import { useEffect, Dispatch } from 'react';
import { FantasyCpuState, FantasyCpuStateActions } from '../../FantasyCpu';

export function useAutoplay(
  state: FantasyCpuState,
  dispatch: Dispatch<FantasyCpuStateActions>
) {
    function autoPlay() {
      if (!state.playing || state.error) {

      // Do a step every second
      const timeoutId = setInterval(() => {
        dispatch({ type: 'step' });
      }, state.speed);

      return () => {
    [dispatch, state.error, state.playing, state.speed]

useAutoplay is a custom hook which uses useEffect to set an interval at which to call dispatch("step"). The code is relatively straightforward, assuming you know the basics of useEffect.

Now lets look at an older version which uses useState and it's version of the step and autoplay:

export function FantasyCpu({ memory }: Props) {
  const [cpuState, setCpuState] = useState(() => initCpuFromMemory(memory));
  const [savePoint, setSavePoint] = useState<CpuState>(cpuState);

  const [history, setHistory] = useState([]);

  const [playing, setPlaying] = useState(false);
  const [speed, setSpeed] = useState(200);
  const [saving, setSaving] = useSaving();

  function step() {
    if (cpuState.state === 'finished' || cpuState.state === 'crashed') {

    // Create a save point if there is not one.
    if (!savePoint) {

    setHistory([...history, cpuState]);

    // Execute is imported from cpu.ts

    function autoPlay() {
      if (!state.playing || state.error) {

      const intervalId = setInterval(() => {
      }, speed);

      return () => {
    [playing, state.error, speed]

  function save() {

  return null;

The code feels more disjointed, the reason for it having al these separate functions, is so they can also be called individually. For example the save function is called when the save button is clicked, and when performing the initial step when there is no save point yet.

The relationship between these states is difficult to see in this version of the code. They are intertwined deeply, but you must read and grok the entire code to see how the are intertwined.

But the real reason I refactored the code to use useReducer is the following: the autoplay useEffect is missing a dependency, the step function. The problem is that if I add the step function as a dependency, it will run the useEffect on every render, as the step function is not stable. As each call to FantasyCpu will re-create the step function.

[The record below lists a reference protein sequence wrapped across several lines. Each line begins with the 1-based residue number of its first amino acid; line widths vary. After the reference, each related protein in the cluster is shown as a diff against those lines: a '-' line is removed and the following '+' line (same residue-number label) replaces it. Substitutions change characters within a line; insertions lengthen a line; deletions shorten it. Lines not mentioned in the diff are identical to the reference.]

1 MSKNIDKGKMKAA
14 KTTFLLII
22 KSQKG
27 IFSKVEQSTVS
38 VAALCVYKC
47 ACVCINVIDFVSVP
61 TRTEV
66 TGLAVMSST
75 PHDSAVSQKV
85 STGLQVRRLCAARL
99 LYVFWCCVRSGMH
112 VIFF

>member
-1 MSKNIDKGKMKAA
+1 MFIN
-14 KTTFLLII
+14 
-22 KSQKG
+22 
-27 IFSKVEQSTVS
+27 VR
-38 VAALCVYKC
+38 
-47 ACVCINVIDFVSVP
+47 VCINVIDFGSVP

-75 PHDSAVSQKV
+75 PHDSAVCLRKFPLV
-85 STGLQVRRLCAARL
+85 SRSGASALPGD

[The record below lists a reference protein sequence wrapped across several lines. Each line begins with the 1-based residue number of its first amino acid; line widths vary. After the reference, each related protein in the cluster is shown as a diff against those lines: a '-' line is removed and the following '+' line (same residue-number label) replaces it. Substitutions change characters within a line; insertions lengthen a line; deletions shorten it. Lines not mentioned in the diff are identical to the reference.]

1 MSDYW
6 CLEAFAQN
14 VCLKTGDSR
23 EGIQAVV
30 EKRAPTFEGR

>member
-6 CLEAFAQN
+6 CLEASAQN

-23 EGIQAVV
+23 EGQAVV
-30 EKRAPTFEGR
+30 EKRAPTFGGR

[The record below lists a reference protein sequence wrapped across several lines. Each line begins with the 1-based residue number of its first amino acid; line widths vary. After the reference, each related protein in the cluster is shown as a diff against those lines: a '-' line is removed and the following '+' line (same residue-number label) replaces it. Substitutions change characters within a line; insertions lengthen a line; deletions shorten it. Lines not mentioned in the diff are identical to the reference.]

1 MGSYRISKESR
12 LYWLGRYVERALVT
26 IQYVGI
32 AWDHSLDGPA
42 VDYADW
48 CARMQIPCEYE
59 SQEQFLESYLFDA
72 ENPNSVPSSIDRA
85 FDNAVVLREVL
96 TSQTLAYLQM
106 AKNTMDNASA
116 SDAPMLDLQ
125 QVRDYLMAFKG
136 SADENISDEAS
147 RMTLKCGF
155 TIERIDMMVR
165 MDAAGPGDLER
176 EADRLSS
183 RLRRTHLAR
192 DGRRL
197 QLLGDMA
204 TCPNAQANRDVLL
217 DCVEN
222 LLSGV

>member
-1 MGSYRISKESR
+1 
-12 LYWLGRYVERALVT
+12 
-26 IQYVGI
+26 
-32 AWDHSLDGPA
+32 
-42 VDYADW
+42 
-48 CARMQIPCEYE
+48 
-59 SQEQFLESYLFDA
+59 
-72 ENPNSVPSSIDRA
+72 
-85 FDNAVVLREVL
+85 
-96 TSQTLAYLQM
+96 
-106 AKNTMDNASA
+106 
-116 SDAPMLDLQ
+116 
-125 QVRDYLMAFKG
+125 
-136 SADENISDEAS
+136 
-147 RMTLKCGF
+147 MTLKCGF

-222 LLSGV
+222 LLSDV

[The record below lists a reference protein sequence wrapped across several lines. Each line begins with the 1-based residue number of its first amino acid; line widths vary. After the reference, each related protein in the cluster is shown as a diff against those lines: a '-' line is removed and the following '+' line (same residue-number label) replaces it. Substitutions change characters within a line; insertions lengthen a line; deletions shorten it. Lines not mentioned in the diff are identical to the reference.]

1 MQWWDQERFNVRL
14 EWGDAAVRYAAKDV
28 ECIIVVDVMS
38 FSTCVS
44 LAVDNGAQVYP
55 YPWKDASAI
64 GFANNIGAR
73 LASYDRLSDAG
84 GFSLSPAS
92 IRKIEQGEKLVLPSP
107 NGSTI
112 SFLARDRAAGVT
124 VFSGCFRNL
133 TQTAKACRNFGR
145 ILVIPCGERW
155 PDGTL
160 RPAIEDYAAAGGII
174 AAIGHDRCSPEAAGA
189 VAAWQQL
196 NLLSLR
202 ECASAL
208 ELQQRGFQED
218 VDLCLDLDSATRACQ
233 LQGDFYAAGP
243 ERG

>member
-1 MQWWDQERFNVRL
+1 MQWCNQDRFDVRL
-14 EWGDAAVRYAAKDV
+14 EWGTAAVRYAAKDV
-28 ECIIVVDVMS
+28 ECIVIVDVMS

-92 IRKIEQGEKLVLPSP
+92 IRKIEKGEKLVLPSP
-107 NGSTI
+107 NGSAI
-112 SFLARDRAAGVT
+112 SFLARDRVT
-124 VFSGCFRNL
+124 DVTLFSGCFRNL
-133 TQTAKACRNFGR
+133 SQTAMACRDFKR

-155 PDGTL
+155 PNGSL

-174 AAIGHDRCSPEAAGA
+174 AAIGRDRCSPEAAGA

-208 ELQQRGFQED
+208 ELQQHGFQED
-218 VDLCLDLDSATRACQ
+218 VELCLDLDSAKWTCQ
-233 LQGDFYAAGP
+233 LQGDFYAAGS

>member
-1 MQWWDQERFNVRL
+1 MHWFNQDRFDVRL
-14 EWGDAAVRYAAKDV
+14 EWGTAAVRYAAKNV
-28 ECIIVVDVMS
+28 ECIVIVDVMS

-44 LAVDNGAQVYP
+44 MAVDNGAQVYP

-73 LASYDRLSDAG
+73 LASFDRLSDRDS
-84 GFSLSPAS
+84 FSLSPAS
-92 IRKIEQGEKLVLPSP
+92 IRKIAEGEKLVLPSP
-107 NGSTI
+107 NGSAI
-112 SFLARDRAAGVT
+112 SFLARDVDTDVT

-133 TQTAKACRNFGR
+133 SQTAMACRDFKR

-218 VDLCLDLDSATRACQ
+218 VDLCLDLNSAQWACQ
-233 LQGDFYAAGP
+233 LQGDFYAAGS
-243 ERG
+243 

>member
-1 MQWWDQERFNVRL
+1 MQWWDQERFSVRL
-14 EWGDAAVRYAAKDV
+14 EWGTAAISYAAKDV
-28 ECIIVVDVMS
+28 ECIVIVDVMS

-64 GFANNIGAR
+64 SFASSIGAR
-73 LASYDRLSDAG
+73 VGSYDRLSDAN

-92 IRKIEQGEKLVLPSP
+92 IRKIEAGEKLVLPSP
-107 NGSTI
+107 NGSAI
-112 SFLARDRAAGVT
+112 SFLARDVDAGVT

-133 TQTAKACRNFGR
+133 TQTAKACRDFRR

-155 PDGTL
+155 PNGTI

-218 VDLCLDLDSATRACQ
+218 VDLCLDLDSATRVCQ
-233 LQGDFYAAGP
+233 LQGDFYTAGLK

One solution is to use a useCallback around the step function, so it returns the same function every time, but this has a cascading effect: the save function must then also be wrapped inside a useCallback, for the same reason.

So by using useReducer here I managed do two things:

  • The code is more readable as one action is responsible handling the entire state change. The logic is no longer put into separate functions, which are at some distance to each other.
  • The need for useCallback was eliminated which would have made the code more complex.

Now that we have seen the reducer and the auto play lets look at the FantasyCpu component itself.

// Import omitted.

type Props = {
  initialMemory: number[];

export function FantasyCpu({ initialMemory }: Props) {
  const [state, dispatch] = useReducer(

  const saving = useShowSavingMessage(state.savePoint);

  useAutoplay(state, dispatch);

  const { cpu } = state;

  return (
    <div className="FantasyCpu p-0 md:p-10">
      <div className="px-2 sm:px-10 py-5 grid gap-4 bg-white md:w-680">
        <Registers cpu={cpu} />

        <Memory cpu={cpu} dispatch={dispatch} />

        <div className="sticky bottom-0 bg-white grid gap-4 py-2">
          <Printer printer={cpu.printer} />

          <HistoryView history={state.history} dispatch={dispatch} />

          <div className="grid xl:grid-cols-6 md:grid-cols-3 gap-4">

            <SpeedSelect speed={state.speed} dispatch={dispatch} />

            <StepButton dispatch={dispatch} />

            <SaveButton dispatch={dispatch} />

            <RestoreButton savePoint={state.savePoint} dispatch={dispatch} />

            <ResetButton dispatch={dispatch} initialMemory={initialMemory} />

          {saving ? <strong>Saved current CPU state</strong> : null}

          {state.error ? <ErrorMessage cpuState={cpu.state} /> : null}

      <CheatSheet />

The nice thing about useReducer is that you can now pass along the dispatch to child components, allowing them to send actions themselves.

This has a nice benefit, it makes components such as the PlayButton actually able to trigger the operation. Changing it from being a dumb component, into a component which handles a piece of the domain. Contrast these two versions of PlayButton:



The first use of PlayButton is smart / domain aware it will handle the logic of when to dispatch the 'pause', 'play' or 'restart' actions.

The second PlayButton only handles the UI, and forces the FantasyCpu to handle the change in state. It is dumb and not aware of its purpose beyond displaying the UI.

Having lots of dumb components forces you to create one or components which are too smart. This has the nasty effect of these components ballooning in size, due to their many responsibilities.

So my advice: try to give your components not only something to display, but also something to do.


So it seems like useReducer is pretty neat. This does not mean however that useReducer should always be used.

My rule of thumb is this: if the states intrinsically linked to each other use useReducer. Otherwise use useState as it does have less overhead, when the state is not coupled.

You can view / download the complete code on GitHub.

Please share this post if you enjoyed it.